Athens security success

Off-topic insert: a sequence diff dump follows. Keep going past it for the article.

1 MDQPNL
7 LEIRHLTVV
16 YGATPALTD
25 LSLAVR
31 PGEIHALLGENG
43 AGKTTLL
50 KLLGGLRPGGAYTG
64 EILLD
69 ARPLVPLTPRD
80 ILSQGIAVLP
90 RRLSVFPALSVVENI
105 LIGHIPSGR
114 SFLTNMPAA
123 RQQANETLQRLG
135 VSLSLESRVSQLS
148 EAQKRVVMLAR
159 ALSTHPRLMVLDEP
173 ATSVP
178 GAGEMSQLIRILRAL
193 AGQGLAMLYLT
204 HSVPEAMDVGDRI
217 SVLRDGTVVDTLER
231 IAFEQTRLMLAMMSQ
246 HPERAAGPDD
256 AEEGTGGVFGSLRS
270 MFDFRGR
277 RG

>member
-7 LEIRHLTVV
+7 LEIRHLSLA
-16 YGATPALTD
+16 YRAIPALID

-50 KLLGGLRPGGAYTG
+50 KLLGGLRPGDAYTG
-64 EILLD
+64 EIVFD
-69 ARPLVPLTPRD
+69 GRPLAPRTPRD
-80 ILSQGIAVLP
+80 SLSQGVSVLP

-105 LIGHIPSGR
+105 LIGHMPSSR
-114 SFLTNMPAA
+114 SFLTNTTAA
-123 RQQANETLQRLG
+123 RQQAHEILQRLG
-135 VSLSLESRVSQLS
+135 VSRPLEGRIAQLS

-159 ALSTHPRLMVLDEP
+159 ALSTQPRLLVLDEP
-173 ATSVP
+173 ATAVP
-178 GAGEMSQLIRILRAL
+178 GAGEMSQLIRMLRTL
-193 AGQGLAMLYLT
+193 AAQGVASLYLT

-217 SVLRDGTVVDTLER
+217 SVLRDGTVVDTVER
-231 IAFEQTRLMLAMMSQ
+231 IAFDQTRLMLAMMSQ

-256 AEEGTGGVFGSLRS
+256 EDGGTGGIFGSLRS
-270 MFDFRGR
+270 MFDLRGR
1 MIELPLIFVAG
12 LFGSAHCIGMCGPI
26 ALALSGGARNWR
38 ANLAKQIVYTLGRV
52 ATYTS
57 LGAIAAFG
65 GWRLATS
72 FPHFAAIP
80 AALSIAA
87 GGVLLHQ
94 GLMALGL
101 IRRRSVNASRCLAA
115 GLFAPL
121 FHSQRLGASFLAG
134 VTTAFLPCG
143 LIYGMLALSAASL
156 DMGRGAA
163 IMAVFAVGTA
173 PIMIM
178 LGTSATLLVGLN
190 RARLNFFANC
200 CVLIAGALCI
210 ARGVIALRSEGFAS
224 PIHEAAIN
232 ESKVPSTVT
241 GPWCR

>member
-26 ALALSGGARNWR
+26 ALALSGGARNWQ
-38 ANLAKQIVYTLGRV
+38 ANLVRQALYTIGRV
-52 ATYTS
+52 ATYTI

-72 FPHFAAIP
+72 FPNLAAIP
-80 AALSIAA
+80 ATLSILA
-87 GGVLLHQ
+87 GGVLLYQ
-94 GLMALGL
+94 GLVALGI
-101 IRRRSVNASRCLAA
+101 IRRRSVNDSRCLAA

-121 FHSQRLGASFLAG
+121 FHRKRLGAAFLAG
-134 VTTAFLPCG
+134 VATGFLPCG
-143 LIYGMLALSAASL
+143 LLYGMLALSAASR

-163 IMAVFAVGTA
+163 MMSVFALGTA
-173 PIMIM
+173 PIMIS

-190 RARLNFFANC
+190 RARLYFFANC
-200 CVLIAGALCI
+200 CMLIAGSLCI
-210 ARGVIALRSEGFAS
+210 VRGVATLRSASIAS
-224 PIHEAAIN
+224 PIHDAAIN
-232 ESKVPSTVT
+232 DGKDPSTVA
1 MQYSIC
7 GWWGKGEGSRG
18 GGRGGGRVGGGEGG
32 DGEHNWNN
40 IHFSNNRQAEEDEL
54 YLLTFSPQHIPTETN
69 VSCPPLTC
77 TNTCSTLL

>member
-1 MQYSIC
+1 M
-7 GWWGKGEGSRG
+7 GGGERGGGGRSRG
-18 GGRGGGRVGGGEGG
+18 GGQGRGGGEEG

They were not sports events. They were not Olympic events. They were not even Olympic test events. But the organizers of next year’s Athens Olympics are holding their heads up high after a series of high-profile European Union meetings in Greece, including a political summit, went off without a hitch. A two-day gathering of more than 40 European leaders in mid-April was the biggest event Athens has ever hosted and the verdict of most delegates and observers was that the Greek capital rose to the occasion. «On the day before we were a bit worried, there was still a lot of work going on but then everything went quite smoothly,» one Brussels-based delegate said after the EU summit. Athens Deputy Mayor Theodoros Skylakakis, in charge of the city’s preparations for next year’s Games, conceded that in Greece most work tended to get done when deadlines got tight. «This is our disadvantage and advantage, we are very good toward the finish; we can do a lot when time is pressing,» he told Reuters. Syrtaki style The «It will be alright when the time comes» attitude regularly has international Olympic officials tearing out their hair. Jacques Rogge, the head of the International Olympic Committee (IOC), has compared the preparations to Greece’s traditional syrtaki folk dance with its slow start and furious finale. IOC inspectors regularly issue warnings about the pace of Olympics preparations and say tight timetables do not allow them to relax and take at face value assurances that everything will be ready on time. But the EU meetings – a kind of Olympic logistics test event for the city – has boosted Athens officials’ confidence that come mid-August 2004, the city will be ready for the Games. The EU summit was a logistics nightmare with venues for meetings scattered around the choked city center and leaders and their aides staying at a number of locations. Security concerns Security concerns in the wake of the US-led invasion of Iraq and anti-war protests during the EU leaders’ gathering piled more pressure on the city. «We believe that the city coped very well,» Skylakakis said. Greece mobilized 20,000 security forces for the summit in the country’s biggest ever deployment, which will be repeated for the Olympic Games on an even larger scale. «The only thing we have to look at again is better support for our people who had to work long hours and will have to do it again for the Olympic Games,» police spokesman Lefteris Economou told Reuters. Officials are well aware that the 18-day Games will be a far bigger test. «The Olympic Games are a different ball game. We will need to step up our efforts tenfold, 100 times, to handle it as smoothly as the events in April,» said Skylakakis. «But as time goes by, the Olympic spirit catches on. We’ve already done much and we are very optimistic.» Athenians pay But the success had a price and it was the Athenians who paid, as they will during the Olympics. Aware of Athens’s notorious traffic chaos, Greece took no chances and virtually shut down the city center for two days as well as giving civil servants a day off for the main meeting. «I thought the whole thing was extravagant and disrespectful, shutting all those streets and inconveniencing the city’s citizens,» said Nikos, a 29-year-old graduate student. «I will try to leave the city for the Olympics. I don’t think Athens will be a good place to be during that fortnight,» he said. The EU gatherings, which also included a finance ministers’ meeting, showed there could be a security downside to hosting an event like the Olympics in as historic a setting as Athens. One diplomat recalled that during the summit British Prime Minister Tony Blair was visibly uneasy at walking through parks to get to venues. «He kept on stopping every now and then and asking his security people whether it was OK to proceed,» the diplomat said. (Additional reporting by Cynthia Malakasis.)

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